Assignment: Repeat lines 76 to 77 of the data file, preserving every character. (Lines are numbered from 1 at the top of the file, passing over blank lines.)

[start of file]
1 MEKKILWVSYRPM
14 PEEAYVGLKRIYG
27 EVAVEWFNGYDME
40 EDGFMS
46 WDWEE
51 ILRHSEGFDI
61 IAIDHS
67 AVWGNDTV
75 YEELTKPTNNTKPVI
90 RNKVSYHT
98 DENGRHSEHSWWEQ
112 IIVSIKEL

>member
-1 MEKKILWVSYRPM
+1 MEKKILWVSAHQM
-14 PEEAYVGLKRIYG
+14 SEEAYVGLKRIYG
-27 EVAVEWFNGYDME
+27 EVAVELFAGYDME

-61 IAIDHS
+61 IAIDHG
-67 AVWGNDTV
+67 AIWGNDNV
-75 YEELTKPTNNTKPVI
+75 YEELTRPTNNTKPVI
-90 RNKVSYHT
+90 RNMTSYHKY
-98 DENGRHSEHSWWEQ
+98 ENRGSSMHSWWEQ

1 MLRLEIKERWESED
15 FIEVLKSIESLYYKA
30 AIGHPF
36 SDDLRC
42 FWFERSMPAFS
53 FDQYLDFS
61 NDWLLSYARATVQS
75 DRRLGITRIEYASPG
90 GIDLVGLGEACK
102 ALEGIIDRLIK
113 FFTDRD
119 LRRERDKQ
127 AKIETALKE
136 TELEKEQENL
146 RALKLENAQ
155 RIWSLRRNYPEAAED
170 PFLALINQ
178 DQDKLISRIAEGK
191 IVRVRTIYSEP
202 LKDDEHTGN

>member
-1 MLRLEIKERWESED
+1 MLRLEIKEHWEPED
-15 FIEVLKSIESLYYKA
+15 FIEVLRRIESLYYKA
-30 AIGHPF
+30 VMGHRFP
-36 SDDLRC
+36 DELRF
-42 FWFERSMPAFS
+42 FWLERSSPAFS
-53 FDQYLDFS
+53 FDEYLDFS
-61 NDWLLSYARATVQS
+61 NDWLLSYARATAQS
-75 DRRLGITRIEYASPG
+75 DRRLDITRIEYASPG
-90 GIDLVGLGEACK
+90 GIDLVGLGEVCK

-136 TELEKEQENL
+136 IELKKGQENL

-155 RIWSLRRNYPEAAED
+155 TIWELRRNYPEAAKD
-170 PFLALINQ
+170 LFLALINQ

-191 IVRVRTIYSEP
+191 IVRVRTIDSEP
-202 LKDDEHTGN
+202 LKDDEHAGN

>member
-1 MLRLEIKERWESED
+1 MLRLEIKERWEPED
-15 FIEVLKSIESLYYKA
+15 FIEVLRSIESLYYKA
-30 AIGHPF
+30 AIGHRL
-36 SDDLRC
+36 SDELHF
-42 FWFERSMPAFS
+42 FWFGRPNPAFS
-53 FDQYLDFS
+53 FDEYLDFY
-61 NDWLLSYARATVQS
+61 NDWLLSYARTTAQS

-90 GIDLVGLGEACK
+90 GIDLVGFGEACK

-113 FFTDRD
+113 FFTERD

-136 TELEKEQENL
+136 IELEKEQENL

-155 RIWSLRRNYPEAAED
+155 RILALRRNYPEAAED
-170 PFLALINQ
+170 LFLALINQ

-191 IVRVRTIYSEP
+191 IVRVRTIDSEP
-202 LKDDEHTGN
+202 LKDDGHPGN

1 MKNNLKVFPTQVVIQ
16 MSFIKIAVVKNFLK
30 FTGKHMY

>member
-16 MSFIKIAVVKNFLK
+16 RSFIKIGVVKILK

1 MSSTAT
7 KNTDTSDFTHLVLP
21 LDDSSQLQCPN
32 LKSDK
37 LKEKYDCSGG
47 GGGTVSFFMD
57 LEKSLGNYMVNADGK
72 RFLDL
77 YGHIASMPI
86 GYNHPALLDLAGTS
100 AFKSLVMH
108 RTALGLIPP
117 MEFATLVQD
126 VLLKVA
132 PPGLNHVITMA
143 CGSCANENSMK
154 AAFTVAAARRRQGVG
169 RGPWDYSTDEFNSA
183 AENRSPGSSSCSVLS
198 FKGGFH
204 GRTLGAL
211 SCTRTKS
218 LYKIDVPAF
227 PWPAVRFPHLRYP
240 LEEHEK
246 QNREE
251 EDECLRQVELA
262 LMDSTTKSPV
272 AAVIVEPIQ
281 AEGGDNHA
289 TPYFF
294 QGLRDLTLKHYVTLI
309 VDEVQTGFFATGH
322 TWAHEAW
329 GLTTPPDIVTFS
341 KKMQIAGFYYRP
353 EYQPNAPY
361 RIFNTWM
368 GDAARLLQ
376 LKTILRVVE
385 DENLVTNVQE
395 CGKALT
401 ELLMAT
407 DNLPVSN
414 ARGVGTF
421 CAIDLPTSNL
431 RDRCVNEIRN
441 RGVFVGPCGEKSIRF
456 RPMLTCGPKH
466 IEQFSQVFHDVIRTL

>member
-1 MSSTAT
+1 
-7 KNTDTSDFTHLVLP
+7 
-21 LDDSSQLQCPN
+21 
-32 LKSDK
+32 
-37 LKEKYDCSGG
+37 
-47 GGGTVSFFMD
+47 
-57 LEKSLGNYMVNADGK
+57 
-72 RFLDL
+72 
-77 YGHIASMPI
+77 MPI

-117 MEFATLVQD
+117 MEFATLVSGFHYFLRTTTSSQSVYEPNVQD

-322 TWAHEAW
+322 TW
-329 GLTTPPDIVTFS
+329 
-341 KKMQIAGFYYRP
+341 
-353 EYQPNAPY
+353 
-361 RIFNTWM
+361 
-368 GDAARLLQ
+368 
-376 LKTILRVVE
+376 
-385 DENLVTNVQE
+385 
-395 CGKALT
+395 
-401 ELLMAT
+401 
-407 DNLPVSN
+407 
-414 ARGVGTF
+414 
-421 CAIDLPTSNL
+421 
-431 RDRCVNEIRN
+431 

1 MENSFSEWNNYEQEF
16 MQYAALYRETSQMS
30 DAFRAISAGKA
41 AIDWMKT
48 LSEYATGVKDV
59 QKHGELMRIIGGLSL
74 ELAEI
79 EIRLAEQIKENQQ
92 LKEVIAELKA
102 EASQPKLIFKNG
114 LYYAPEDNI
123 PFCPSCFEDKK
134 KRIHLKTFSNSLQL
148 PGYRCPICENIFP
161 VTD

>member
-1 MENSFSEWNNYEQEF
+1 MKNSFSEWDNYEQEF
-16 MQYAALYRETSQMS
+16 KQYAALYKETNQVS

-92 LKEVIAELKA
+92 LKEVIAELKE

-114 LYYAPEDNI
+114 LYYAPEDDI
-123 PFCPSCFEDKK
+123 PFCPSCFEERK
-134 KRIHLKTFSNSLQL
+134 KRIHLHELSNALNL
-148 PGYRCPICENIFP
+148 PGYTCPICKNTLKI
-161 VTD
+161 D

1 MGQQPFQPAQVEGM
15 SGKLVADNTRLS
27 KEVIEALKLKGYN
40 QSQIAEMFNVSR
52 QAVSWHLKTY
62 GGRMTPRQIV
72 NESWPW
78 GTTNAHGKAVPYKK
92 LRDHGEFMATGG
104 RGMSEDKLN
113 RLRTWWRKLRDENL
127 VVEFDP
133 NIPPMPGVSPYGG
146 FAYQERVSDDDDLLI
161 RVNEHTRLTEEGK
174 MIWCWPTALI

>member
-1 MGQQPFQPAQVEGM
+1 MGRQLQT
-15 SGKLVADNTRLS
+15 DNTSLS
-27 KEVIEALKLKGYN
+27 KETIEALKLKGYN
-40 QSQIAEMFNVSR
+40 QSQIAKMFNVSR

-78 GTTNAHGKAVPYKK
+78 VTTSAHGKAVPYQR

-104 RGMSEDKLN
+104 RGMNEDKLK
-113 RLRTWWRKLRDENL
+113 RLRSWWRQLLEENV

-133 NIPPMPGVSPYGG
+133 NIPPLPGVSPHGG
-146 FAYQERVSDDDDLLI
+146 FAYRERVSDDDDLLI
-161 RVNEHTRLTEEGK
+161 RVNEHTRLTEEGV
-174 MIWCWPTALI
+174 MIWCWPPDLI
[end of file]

+191 IVRVRTIDSEP
-202 LKDDEHTGN